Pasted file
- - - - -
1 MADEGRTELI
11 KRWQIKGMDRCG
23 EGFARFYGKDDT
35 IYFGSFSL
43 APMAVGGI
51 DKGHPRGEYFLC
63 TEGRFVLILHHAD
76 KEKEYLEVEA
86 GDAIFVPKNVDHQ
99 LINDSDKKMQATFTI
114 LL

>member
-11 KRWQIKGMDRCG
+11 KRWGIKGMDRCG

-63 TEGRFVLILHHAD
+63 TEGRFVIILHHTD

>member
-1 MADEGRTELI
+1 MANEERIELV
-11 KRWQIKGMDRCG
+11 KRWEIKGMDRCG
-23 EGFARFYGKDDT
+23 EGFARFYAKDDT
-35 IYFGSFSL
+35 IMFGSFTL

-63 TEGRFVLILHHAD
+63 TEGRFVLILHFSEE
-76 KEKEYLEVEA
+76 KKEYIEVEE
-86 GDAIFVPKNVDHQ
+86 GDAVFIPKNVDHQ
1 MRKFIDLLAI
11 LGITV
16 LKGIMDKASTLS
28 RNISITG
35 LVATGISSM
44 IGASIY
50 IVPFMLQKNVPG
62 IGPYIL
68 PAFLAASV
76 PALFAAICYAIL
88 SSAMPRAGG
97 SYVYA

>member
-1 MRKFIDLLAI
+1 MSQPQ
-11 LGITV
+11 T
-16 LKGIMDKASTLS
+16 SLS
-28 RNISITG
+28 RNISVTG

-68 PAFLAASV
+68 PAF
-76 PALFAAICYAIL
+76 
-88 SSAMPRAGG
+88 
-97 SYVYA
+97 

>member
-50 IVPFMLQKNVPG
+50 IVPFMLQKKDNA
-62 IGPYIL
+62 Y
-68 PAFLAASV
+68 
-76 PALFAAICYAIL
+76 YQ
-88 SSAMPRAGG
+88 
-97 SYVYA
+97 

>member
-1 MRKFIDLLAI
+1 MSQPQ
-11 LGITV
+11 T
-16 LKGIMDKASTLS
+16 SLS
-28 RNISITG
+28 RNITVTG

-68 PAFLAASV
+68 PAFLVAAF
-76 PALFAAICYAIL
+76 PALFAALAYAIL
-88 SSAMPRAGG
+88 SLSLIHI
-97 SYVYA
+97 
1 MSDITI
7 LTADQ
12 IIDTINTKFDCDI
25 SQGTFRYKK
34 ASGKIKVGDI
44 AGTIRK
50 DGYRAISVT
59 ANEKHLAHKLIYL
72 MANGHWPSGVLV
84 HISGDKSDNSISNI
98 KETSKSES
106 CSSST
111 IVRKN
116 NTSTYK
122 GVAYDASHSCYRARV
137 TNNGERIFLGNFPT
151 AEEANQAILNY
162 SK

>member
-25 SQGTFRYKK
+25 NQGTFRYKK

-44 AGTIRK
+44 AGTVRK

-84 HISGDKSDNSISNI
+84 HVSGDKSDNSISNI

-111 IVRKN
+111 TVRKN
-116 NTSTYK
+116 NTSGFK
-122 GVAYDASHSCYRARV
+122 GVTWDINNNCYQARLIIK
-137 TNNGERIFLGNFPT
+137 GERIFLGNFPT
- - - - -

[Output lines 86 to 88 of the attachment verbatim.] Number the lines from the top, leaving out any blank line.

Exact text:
+76 PALFAALAYAIL
-88 SSAMPRAGG
+88 SLSLIHI